The T-Formation: NFL’s ‘Big Bang’
But modern football as we know it—truly, the current-day NFL’s Big Bang, not the coming of TV—began in 1940 when the Chicago Bears’ deployed the T-formation offense designed by the visionary Clark Shaughnessy.
“[…B]y positioning the quarterback directly behind the center for a hand-to-hand exchange, and by making the position the undeniable focus of an offense instead of merely a glorified blocker in the single wing, Shaughnessy forever altered the game. He conjured up the man in motion, misdirection, the counter play and the three-wide-receiver formation. Shaughnessy prioritized deft ballhandling and intelligent decision-making by quarterbacks, and made the ground game more viable and modern by drawing up quick hitters and eliminating much of the backfield traffic that slowed the run and previously rendered the game a ponderous exercise in physical superiority.”
Using the T, the Bears dismantled the Washington Redskins 73-0 that year in the most lopsided NFL championship game in history. Within a few years nearly every NFL team was hastily assembling some version of the T-formation. And it’s still with us today.
To watch rare footage of an NFL game from the 1940s is to witness the emergence of swaggering modern football. Cleveland/Los Angeles Rams quarterback Bob Waterfield in particular embodied the confident presence behind center, the backfield misdirections and rollouts and downfield arcs miraculously speared with acrobatic catches that we’ve come to expect from NFL football.
By the time American servicemen arrived home from World War II in 1945 and 1946, “hungry for rest and relaxation and distraction” as Horrigan put it, pro football had emerged from a 25-year experiment with a product that was engineered for postwar popularity.
Dishonoring the Game’s Early Stars
But what of the players who brought the NFL to that magical moment?
Many fans seem to see the league’s early era as a novelty and even a source of some amusement. Yet most players of the early era were not just college-educated but college graduates, usually forestalling their inevitable business or professional careers for sheer love of the game. Many were certain Americans would one day embrace the pro game as they had the collegiate version.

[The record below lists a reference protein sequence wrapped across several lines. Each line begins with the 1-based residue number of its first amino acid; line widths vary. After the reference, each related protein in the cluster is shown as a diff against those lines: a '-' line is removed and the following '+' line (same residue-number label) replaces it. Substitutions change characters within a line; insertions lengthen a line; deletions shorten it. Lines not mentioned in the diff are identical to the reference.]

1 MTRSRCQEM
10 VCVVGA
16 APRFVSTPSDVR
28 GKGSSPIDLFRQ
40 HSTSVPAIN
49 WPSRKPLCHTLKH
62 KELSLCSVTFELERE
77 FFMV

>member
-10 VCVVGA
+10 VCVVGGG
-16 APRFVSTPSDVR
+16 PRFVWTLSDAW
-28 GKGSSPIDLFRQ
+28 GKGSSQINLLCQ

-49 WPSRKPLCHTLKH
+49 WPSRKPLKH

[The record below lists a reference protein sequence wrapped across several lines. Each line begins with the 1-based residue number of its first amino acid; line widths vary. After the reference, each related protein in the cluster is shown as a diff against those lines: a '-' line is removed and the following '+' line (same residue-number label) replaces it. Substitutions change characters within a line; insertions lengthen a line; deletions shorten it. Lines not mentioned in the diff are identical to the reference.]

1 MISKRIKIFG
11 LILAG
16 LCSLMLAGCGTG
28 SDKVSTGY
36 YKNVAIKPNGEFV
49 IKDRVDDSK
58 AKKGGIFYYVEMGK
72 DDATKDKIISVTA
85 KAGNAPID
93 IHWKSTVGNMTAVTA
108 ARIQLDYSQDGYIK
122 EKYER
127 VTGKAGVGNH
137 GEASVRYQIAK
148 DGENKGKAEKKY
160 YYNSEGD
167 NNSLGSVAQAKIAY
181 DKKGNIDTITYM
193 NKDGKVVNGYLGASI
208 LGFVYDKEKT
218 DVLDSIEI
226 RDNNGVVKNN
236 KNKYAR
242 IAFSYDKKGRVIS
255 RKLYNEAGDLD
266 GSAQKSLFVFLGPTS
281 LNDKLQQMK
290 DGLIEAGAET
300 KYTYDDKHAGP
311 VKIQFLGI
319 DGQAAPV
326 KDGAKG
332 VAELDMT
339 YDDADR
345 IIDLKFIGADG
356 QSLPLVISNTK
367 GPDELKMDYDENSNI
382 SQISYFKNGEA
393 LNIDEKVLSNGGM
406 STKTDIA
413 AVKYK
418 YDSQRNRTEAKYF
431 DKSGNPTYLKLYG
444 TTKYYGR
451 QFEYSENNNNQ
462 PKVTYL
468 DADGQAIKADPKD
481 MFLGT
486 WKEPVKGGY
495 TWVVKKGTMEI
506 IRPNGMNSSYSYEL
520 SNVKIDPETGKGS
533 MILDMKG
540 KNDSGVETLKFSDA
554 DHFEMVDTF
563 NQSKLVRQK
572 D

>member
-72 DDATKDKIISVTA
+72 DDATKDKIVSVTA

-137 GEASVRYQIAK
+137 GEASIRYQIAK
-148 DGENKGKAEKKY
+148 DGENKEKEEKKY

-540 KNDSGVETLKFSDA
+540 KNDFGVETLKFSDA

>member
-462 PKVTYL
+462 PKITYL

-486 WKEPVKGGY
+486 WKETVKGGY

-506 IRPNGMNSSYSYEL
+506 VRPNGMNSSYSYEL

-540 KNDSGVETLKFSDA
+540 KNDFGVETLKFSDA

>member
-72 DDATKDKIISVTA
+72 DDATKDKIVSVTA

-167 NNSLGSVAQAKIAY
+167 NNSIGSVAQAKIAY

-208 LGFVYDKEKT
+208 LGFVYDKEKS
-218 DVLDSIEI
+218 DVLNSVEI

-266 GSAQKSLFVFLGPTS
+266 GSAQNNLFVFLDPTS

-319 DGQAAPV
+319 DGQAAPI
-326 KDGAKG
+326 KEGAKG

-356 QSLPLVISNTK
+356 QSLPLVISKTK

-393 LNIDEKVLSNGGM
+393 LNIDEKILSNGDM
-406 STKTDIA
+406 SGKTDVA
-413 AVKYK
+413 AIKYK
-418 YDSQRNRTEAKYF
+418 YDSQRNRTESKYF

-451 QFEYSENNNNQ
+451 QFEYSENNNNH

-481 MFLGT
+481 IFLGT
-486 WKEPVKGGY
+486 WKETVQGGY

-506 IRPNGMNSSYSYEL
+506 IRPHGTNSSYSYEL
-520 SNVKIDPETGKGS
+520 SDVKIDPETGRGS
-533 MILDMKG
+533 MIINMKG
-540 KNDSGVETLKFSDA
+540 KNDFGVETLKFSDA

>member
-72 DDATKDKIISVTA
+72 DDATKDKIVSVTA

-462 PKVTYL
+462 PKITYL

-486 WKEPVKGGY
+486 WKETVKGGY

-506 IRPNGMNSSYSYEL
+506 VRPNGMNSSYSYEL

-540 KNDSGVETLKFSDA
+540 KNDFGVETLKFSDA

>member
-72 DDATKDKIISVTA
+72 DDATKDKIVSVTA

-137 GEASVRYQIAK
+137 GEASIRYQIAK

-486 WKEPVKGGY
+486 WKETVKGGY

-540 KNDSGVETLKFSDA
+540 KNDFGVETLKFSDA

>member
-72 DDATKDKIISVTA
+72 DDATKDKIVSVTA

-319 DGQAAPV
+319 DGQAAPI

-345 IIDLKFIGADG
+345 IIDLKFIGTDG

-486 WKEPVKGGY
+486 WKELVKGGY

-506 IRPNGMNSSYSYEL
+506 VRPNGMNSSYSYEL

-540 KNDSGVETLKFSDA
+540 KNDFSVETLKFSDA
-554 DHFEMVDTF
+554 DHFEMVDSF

Friedman committed suicide in 1982, in ill health and reportedly in despair that he never would be elected to the Pro Football Hall of Fame. (He finally was—in 2005.) Waterfield died a year later, his place in the Hall secure but his legend already fading.
“I look at the guys from that era … my dad played a game with four broken ribs,” Waterfield’s son Buck Waterfield told me. “How many guys today would go into a game with four broken ribs? I think you could take a team from the 1940s or 1950s, play with rules from the 1940s and 1950s, and teams from then would just kill teams from today. [The early players] were just tougher. The wide receivers [today] would never get off the line of scrimmage; they would get a bloody nose. Toughness? I don’t think so. I grew up with all those guys. They played football because they loved it, not because of the money. Money was secondary.”
Still More to Uncover
With the NFL’s coming centennial in 2020, I asked Horrigan whether the league and the Hall had some festivities up their sleeves. He said there are “lots of things to cover” but that “the challenge will always be, what is significant versus interesting. Unfortunately the significant tends to lose out to the interesting.”